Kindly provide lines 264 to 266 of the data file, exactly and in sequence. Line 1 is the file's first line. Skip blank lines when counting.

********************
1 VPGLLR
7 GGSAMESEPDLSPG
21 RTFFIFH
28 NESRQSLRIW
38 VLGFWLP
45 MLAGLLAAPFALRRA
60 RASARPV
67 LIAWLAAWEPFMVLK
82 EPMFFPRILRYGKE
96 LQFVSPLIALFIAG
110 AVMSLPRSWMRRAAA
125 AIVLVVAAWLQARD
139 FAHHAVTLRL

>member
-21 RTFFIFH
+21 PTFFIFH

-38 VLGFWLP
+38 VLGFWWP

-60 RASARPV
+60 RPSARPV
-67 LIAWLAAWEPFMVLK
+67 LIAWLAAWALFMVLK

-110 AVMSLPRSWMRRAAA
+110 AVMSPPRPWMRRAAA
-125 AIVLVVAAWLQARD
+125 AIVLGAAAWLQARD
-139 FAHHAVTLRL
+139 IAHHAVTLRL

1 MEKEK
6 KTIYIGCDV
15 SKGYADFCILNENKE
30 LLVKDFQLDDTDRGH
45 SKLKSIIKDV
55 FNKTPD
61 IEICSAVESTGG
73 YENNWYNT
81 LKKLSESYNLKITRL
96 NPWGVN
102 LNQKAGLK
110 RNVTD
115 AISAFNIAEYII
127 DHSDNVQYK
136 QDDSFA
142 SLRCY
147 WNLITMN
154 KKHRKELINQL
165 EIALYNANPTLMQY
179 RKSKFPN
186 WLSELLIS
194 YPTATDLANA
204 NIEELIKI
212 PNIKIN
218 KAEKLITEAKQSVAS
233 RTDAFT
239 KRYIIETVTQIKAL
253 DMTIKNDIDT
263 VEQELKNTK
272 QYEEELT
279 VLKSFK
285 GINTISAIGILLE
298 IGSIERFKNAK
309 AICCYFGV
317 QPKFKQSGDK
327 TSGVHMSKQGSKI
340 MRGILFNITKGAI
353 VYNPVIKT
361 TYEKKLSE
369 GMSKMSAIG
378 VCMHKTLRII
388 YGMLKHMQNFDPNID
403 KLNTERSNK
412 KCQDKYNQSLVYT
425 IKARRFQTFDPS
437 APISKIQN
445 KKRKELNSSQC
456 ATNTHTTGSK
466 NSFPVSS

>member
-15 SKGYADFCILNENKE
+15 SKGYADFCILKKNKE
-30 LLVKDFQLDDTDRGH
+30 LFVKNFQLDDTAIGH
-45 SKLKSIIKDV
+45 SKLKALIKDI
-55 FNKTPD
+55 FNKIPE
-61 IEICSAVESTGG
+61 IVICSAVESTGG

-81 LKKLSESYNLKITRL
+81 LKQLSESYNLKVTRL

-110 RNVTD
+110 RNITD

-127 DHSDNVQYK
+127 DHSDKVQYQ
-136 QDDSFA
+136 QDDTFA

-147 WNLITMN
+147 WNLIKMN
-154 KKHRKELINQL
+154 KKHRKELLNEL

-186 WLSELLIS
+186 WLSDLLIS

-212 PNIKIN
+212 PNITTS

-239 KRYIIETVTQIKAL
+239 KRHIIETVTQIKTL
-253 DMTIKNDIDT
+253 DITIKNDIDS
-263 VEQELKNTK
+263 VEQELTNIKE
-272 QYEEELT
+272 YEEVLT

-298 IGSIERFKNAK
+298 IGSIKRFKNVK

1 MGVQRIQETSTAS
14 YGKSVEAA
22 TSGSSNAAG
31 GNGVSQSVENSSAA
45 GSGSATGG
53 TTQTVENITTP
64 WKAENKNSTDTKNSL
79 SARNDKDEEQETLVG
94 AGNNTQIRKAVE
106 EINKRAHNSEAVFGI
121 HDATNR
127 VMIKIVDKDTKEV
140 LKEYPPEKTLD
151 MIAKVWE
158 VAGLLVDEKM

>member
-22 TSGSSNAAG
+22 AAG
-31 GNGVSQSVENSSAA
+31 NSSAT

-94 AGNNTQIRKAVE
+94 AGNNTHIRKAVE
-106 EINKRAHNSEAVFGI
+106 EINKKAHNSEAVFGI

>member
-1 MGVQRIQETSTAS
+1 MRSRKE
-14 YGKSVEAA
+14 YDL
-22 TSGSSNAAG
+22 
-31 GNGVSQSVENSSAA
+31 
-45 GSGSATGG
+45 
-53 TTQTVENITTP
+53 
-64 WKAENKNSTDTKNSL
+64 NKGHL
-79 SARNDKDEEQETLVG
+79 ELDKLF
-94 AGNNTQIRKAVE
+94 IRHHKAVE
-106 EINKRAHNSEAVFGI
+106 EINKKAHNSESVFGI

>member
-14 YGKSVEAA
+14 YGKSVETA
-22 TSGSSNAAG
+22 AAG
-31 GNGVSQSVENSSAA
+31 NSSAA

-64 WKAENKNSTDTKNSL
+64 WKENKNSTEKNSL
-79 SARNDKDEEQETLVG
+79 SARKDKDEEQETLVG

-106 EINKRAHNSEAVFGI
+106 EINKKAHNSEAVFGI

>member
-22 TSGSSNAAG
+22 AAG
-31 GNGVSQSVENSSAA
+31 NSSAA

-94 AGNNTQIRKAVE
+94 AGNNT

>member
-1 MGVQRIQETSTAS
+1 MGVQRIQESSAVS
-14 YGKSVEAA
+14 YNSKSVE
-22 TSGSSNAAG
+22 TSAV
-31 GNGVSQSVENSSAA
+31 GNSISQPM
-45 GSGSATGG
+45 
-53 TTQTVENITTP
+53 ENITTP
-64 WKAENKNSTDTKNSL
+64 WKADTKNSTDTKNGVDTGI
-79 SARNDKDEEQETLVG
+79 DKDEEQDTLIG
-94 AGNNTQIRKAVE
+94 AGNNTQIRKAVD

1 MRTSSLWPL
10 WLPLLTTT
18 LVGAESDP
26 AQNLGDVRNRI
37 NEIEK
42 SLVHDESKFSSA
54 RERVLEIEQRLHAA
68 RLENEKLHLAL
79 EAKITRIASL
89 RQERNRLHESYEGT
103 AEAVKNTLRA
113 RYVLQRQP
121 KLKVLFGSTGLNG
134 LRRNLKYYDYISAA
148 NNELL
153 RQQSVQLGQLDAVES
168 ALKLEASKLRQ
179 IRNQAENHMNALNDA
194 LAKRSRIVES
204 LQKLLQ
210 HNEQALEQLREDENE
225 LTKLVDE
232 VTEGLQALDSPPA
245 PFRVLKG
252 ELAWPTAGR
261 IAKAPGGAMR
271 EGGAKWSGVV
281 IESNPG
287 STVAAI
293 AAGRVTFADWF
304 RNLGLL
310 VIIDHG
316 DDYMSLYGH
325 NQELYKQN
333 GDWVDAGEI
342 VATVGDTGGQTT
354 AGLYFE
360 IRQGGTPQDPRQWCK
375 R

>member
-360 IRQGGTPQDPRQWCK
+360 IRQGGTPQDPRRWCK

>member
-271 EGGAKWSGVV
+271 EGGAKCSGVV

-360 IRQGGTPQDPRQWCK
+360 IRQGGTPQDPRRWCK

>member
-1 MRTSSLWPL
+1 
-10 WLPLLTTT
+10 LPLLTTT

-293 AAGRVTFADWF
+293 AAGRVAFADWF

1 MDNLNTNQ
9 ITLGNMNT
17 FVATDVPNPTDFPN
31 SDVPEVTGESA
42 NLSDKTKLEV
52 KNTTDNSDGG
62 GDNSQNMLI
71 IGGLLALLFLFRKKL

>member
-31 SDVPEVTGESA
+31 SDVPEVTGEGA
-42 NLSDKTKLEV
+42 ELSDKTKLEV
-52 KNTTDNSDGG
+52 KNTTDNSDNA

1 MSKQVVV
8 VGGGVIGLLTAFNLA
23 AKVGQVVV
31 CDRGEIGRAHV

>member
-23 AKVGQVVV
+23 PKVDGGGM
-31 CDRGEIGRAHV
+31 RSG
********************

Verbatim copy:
-42 NLSDKTKLEV
+42 ELSDKTKLEV
-52 KNTTDNSDGG